12. ^ Mizushima S, Ohshige K, Watanabe J, et al. (August 2004). "Randomized controlled trial of sour milk on blood pressure in borderline hypertensive men". American Journal of Hypertension 17 (8): 701–6. doi:10.1016/j.amjhyper.2004.03.674. PMID 15288885. 
  13. ^ Sano J, Ohki K, Higuchi T, et al. (2005). "Effect of casein hydrolysate, prepared with protease derived from Aspergillus oryzae, on subjects with high-normal blood pressure or mild hypertension". Journal of Medicinal Food 8 (4): 423–30. doi:10.1089/jmf.2005.8.423. PMID 16379551. 
  14. ^ Seppo L, Jauhiainen T, Poussa T, Korpela R (February 2003). "A fermented milk high in bioactive peptides has a blood pressure-lowering effect in hypertensive subjects". The American Journal of Clinical Nutrition 77 (2): 326–30. PMID 12540390. 
  15. ^ Tuomilehto J, Lindström J, Hyyrynen J, et al. (November 2004). "Effect of ingesting sour milk fermented using Lactobacillus helveticus bacteria producing tripeptides on blood pressure in subjects with mild hypertension". Journal of Human Hypertension 18 (11): 795–802. doi:10.1038/sj.jhh.1001745. PMID 15175633.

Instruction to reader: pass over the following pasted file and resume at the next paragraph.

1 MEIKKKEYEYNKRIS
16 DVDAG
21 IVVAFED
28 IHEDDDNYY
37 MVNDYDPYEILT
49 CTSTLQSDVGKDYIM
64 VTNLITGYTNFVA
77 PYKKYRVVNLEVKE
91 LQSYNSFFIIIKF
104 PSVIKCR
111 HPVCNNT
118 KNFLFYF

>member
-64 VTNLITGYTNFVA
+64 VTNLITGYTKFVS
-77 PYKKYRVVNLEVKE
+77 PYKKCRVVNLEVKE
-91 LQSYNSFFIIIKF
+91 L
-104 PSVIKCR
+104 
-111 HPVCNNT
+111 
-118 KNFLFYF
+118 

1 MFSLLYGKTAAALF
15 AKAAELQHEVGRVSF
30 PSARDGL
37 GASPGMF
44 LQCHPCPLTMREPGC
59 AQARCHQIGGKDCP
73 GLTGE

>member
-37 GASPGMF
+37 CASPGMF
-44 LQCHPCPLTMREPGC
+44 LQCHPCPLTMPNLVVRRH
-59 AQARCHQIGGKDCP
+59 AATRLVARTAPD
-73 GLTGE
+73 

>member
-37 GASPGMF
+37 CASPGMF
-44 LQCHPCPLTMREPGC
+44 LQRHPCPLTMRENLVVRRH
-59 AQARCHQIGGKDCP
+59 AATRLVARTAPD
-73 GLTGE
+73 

16. ^ a b Engberink MF, Schouten EG, Kok FJ, van Mierlo LA, Brouwer IA, Geleijnse JM (February 2008). "Lactotripeptides show no effect on human blood pressure: results from a double-blind randomized controlled trial". Hypertension 51 (2): 399–405. doi:10.1161/HYPERTENSIONAHA.107.098988. PMID 18086944. 
  17. ^ Xu JY, Qin LQ, Wang PY, Li W, Chang C (October 2008). "Effect of milk tripeptides on blood pressure: a meta-analysis of randomized controlled trials". Nutrition 24 (10): 933–40. doi:10.1016/j.nut.2008.04.004. PMID 18562172. 
  18. ^ van Mierlo LA, Koning MM, van der Zander K, Draijer R (February 2009). "Lactotripeptides do not lower ambulatory blood pressure in untreated whites: results from 2 controlled multicenter crossover studies". The American Journal of Clinical Nutrition 89 (2): 617–23. doi:10.3945/ajcn.2008.26918. PMID 19106238. 
  19. ^ van der Zander K, Bots ML, Bak AA, Koning MM, de Leeuw PW (December 2008). "Enzymatically hydrolyzed lactotripeptides do not lower blood pressure in mildly hypertensive subjects". The American Journal of Clinical Nutrition 88 (6): 1697–702. doi:10.3945/ajcn.2008.26003. PMID 19064533.